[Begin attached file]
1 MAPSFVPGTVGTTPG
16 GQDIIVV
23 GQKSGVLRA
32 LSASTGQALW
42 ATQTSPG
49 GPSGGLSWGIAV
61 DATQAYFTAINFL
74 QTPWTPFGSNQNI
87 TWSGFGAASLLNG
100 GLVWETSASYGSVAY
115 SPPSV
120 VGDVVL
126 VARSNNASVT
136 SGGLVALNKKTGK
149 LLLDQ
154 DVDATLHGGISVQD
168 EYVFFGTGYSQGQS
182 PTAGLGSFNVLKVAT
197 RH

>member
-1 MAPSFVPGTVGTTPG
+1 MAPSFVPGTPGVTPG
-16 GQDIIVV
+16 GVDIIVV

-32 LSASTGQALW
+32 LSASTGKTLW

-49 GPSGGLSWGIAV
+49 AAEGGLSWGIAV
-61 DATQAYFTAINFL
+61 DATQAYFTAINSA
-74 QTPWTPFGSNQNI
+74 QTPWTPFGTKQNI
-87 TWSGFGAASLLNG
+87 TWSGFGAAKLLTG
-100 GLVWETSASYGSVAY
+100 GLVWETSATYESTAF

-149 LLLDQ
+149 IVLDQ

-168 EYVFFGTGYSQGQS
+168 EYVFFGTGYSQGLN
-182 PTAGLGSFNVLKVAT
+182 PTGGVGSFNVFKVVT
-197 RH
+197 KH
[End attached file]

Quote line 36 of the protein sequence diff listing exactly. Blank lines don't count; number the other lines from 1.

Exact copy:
+100 GLVWETSATYESTAF